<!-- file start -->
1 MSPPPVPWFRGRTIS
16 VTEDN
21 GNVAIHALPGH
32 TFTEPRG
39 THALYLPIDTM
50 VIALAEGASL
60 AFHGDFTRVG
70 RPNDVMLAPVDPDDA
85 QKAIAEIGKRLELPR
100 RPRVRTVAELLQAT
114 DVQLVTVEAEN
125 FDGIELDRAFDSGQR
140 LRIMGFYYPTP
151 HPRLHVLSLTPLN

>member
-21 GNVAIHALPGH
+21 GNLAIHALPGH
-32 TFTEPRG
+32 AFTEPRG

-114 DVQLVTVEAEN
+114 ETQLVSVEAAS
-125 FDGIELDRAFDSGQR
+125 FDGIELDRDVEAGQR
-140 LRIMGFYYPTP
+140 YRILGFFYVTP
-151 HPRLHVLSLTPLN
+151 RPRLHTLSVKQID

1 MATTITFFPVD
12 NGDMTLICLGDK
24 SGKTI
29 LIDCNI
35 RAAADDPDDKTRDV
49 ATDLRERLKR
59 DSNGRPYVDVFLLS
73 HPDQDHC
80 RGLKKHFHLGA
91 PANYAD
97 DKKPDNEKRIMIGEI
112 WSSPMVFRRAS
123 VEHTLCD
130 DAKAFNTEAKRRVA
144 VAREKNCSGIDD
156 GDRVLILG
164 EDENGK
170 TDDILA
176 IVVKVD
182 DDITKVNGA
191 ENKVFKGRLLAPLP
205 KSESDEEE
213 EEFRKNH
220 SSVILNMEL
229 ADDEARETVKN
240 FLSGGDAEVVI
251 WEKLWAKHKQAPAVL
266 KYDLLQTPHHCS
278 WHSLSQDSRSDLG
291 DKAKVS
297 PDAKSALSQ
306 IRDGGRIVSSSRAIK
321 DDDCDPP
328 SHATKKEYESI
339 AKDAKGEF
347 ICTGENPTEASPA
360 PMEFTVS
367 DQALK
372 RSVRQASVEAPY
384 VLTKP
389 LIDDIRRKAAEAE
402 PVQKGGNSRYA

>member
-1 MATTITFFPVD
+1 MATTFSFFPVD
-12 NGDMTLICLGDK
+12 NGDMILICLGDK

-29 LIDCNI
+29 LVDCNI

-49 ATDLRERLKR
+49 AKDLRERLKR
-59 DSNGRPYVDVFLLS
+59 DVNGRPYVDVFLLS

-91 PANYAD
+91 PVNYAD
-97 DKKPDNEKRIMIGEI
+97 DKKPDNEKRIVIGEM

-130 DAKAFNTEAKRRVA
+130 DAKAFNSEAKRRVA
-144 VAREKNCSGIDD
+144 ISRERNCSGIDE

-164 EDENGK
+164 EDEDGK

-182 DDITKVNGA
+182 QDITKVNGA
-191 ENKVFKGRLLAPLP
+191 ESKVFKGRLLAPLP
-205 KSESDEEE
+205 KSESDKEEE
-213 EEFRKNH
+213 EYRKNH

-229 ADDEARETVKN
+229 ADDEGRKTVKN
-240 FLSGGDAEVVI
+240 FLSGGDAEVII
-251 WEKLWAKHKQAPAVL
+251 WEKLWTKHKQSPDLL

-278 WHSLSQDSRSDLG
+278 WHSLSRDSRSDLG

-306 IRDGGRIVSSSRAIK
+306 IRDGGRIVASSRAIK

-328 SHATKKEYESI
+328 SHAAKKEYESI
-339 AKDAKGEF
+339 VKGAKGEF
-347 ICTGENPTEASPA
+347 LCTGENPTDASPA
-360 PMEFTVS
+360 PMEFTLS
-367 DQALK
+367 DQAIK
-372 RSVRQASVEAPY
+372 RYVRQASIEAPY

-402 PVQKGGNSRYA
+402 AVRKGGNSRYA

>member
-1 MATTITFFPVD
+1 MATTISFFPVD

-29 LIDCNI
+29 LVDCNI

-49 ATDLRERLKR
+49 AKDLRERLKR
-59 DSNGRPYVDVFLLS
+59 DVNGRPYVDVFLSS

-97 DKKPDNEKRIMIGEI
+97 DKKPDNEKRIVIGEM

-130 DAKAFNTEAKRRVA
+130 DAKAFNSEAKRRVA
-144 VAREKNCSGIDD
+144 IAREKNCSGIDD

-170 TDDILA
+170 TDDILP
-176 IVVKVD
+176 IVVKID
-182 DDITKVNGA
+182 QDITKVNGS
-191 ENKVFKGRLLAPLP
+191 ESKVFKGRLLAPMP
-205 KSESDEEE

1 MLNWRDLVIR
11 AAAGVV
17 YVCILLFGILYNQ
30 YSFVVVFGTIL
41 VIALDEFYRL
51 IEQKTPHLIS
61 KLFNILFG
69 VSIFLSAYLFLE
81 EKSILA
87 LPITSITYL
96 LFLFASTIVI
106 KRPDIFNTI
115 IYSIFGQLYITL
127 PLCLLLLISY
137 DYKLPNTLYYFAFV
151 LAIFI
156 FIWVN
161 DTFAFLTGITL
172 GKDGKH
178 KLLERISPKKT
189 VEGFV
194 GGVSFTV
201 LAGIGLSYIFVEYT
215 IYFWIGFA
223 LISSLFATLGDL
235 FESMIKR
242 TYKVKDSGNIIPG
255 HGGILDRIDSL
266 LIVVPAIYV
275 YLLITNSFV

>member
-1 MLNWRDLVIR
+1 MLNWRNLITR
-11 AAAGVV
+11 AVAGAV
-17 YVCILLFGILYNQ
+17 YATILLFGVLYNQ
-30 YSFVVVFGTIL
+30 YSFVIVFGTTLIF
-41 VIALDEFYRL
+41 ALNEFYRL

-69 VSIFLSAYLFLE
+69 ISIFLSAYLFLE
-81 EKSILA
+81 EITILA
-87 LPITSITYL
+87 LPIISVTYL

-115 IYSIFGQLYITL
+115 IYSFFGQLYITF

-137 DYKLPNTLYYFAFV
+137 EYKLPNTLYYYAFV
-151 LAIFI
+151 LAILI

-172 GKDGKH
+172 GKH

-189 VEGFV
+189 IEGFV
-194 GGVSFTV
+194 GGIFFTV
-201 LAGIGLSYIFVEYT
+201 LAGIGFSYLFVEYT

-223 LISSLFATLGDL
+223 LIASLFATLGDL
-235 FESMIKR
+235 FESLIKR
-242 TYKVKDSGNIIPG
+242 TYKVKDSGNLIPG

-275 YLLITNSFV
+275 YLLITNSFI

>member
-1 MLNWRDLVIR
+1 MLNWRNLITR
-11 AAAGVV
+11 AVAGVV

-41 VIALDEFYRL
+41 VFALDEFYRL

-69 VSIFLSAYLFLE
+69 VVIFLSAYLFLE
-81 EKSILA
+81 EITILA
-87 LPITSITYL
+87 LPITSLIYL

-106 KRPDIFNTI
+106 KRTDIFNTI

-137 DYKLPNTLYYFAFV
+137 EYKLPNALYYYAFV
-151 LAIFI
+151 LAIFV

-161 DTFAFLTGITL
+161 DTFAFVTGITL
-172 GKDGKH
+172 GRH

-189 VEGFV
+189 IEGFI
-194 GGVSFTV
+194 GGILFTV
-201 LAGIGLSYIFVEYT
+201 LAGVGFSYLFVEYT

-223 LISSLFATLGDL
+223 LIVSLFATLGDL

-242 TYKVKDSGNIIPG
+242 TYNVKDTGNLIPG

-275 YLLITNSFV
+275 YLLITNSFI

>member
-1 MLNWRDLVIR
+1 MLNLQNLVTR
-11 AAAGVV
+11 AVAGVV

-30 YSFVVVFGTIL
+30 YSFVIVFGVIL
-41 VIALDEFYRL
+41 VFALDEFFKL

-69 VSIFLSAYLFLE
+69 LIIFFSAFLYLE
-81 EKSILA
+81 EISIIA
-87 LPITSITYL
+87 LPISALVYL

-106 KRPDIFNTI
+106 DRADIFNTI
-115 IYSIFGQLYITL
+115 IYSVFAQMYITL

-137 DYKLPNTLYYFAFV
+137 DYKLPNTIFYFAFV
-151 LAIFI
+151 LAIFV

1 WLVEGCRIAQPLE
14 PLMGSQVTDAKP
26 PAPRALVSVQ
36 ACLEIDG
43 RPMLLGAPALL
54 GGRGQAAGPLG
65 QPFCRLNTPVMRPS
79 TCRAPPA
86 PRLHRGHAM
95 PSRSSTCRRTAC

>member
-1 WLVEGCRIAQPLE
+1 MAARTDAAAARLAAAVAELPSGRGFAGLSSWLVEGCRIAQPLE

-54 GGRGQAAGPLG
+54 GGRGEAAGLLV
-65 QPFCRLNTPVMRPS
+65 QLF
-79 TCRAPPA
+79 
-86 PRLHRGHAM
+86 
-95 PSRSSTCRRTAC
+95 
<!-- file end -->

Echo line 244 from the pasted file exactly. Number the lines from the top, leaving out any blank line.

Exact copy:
+201 LAGVGFSYLFVEYT